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Estimating an Aggregate Economic Genotype to Facilitate Breeding and Selection of Strawberry Genotypes in Southeast Queensland

Herrington, Mark E. and Hardner, Craig and Wegener, Malcolm and Woolcock, Louella and Dieters, Mark J. (2014) Estimating an Aggregate Economic Genotype to Facilitate Breeding and Selection of Strawberry Genotypes in Southeast Queensland. Journal of the American Society for Horticultural Science, 139 (3). pp. 253-260.

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Publisher URL: http://journal.ashspublications.org/content/139/3/253.abstract

Abstract

The Queensland strawberry (Fragaria ×ananassa) breeding program in subtropical Australia aims to improve sustainable profitability for the producer. Selection must account for the relative economic importance of each trait and the genetic architecture underlying these traits in the breeding population. Our study used estimates of the influence of a trait on production costs and profitability to develop a profitability index (PI) and an economic weight (i.e., change in PI for a unit change in level of trait) for each trait. The economic weights were then combined with the breeding values for 12 plant and fruit traits on over 3000 genotypes that were represented in either the current breeding population or as progenitors in the pedigree of these individuals. The resulting linear combination (i.e., sum of economic weight × breeding value for all 12 traits) estimated the overall economic worth of each genotype as H, the aggregate economic genotype. H values were validated by comparisons among commercial cultivars and were also compared with the estimated gross margins. When the H value of ‘Festival’ was set as zero, the H values of genotypes in the pedigree ranged from –0.36 to +0.28. H was highly correlated (R2 = 0.77) with the year of selection (1945–98). The gross margins were highly linearly related (R2 > 0.98) to H values when the genotype was planted on less than 50% of available area, but the relationship was non-linear [quadratic with a maximum (R2 > 0.96)] when the planted area exceeded 50%. Additionally, with H values above zero, the variation in gross margin increased with increasing H values as the percentage of area planted to a genotype increased. High correlations among some traits allowed the omission of any one of three of the 12 traits with little or no effect on ranking (Spearman’s rank correlation 0.98 or greater). Thus, these traits may be dropped from the aggregate economic genotype, leading to either cost reductions in the breeding program or increased selection intensities for the same resources. H was efficient in identifying economically superior genotypes for breeding and deployment, but because of the non-linear relationship with gross margin, calculation of a gross margin for genotypes with high H is also necessary when cultivars are deployed across more than 50% of the available area.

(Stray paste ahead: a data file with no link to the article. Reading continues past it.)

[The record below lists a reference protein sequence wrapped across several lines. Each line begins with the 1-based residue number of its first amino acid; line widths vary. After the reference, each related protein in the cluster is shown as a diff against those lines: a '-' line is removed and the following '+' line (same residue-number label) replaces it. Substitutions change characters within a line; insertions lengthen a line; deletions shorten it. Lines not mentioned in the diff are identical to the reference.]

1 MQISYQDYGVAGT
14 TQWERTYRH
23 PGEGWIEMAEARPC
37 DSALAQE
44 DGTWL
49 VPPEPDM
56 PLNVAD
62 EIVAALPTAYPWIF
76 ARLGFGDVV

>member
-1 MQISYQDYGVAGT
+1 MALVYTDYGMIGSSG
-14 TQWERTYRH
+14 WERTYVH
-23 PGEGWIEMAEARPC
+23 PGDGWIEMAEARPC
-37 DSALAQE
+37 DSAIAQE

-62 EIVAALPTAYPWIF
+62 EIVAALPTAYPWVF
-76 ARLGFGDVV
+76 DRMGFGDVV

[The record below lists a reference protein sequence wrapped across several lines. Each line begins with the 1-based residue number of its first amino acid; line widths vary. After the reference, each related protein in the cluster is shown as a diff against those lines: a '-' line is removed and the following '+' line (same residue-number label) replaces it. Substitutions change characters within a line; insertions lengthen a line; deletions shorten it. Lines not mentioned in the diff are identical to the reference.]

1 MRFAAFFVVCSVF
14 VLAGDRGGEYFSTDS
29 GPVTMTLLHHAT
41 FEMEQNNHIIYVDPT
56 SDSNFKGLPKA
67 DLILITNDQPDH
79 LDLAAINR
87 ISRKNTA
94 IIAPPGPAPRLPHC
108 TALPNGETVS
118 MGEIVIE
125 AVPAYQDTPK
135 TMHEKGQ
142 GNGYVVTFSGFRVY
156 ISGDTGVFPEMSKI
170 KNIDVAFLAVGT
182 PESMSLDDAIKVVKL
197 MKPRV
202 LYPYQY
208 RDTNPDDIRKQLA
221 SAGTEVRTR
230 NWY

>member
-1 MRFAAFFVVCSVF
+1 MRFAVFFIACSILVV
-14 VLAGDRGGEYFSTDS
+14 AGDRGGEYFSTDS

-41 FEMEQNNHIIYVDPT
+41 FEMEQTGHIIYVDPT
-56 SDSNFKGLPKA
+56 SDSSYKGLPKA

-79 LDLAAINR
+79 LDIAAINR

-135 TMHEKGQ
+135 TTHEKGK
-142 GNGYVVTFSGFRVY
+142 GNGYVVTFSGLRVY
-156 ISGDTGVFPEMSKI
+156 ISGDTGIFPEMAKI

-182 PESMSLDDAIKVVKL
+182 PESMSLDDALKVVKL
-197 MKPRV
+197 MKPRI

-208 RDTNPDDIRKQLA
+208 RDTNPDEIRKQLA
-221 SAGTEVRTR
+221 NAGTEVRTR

Item Type:Article
Business groups:Horticulture and Forestry Science
Subjects:Plant culture > Fruit and fruit culture > Berries and small fruits
Plant culture > Propagation
Science > Botany > Genetics
Deposited On:01 Jul 2014 03:27
Last Modified:01 Jul 2014 03:27

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